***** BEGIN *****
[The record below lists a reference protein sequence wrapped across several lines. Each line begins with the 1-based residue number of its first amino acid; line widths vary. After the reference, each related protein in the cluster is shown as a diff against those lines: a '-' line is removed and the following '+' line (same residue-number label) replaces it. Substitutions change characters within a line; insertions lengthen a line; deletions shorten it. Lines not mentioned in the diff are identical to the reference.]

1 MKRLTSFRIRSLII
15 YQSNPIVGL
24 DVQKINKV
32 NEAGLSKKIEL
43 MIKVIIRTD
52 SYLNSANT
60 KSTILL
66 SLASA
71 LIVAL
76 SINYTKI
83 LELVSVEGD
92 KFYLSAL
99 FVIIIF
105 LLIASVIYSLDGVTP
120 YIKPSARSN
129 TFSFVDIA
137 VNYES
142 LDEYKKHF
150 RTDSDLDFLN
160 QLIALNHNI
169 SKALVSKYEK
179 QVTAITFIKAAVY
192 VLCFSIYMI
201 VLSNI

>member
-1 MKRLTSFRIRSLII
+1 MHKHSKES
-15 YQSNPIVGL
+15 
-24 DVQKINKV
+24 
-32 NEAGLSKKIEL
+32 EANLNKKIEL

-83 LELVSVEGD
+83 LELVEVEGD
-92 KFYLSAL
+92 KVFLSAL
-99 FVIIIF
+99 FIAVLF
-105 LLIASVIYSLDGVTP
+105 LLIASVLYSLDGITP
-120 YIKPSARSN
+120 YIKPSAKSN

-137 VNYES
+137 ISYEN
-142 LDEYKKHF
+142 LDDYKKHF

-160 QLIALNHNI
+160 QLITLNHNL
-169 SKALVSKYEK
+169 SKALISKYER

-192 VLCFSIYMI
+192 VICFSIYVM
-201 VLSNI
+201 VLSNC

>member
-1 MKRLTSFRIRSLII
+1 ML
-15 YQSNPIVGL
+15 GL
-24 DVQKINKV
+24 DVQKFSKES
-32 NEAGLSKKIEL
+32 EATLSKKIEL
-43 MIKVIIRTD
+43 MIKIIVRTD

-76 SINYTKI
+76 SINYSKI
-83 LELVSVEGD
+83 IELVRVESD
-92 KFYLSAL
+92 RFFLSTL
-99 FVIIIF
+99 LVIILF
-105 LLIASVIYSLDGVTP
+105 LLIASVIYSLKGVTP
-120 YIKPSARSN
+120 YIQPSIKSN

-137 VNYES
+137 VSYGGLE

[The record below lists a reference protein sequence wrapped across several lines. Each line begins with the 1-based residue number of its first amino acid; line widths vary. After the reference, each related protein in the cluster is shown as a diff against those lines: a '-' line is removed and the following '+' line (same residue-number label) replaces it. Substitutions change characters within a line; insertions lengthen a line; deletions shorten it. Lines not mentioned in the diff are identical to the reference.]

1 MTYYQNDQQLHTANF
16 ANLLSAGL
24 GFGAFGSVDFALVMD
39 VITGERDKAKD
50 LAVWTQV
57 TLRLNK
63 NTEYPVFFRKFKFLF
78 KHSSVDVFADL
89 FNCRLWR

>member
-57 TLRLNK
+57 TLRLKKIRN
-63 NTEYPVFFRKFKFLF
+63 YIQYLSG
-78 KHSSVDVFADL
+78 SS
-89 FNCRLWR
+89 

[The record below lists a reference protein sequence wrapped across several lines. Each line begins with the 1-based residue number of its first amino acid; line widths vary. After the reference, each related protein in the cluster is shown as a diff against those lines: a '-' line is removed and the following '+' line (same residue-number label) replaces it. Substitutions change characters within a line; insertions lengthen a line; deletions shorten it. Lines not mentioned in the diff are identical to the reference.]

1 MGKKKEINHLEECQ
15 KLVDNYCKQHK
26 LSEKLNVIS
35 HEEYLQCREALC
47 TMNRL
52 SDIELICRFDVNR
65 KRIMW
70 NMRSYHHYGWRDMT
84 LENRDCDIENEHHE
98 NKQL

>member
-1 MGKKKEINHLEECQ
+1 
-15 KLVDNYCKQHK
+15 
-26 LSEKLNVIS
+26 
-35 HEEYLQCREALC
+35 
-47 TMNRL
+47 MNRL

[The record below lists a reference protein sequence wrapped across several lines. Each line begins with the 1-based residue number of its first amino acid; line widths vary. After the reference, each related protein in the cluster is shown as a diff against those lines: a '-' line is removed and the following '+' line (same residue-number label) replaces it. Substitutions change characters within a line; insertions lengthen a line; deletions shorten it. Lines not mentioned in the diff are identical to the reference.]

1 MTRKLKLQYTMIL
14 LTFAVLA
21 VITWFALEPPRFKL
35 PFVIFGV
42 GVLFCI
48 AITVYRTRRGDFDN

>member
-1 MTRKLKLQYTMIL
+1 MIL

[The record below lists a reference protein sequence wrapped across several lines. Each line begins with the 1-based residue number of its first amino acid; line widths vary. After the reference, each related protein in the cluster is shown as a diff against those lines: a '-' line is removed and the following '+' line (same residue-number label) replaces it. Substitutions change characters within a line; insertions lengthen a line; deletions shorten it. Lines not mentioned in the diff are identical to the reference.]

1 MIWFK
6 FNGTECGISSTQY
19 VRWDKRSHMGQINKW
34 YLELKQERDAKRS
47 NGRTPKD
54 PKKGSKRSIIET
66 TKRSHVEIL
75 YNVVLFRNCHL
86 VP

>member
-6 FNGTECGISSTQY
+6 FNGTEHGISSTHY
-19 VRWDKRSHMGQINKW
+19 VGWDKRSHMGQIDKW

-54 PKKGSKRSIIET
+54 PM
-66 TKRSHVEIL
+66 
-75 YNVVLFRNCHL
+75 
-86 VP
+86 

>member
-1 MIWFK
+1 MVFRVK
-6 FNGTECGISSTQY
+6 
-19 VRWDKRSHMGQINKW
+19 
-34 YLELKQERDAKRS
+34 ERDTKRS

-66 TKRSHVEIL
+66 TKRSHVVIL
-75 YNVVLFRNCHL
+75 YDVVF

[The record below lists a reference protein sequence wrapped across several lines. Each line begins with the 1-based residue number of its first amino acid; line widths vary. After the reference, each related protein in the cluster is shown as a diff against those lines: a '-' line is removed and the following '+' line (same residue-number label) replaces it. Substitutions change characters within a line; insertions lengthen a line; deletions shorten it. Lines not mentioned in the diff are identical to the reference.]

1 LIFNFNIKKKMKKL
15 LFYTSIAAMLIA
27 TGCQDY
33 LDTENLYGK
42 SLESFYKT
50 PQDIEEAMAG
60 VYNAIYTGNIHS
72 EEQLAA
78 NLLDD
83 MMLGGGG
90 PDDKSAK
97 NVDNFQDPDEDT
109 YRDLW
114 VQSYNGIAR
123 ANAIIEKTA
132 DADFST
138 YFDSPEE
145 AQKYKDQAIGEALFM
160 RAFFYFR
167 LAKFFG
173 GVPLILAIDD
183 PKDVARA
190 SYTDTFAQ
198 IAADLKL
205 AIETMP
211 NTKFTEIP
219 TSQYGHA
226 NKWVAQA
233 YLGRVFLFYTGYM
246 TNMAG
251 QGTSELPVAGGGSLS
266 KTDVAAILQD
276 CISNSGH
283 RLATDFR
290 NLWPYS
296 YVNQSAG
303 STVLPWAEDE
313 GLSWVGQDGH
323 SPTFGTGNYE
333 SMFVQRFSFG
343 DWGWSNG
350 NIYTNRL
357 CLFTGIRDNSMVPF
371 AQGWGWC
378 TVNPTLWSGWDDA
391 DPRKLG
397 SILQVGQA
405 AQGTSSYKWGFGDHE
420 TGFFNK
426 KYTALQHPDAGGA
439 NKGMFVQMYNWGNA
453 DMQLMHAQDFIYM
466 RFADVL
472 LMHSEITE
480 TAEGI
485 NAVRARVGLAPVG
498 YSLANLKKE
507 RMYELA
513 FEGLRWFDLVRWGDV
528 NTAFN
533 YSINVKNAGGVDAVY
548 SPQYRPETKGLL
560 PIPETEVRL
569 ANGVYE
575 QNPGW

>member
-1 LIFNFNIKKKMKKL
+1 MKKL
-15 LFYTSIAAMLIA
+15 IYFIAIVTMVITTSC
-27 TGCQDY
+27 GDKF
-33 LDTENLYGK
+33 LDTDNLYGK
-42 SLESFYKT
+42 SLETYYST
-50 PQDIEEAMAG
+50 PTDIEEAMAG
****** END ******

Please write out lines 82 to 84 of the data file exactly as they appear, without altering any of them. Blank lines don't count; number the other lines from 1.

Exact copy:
[The record below lists a reference protein sequence wrapped across several lines. Each line begins with the 1-based residue number of its first amino acid; line widths vary. After the reference, each related protein in the cluster is shown as a diff against those lines: a '-' line is removed and the following '+' line (same residue-number label) replaces it. Substitutions change characters within a line; insertions lengthen a line; deletions shorten it. Lines not mentioned in the diff are identical to the reference.]

1 MTYYQNDQQLHTANF
16 ANLLSAGL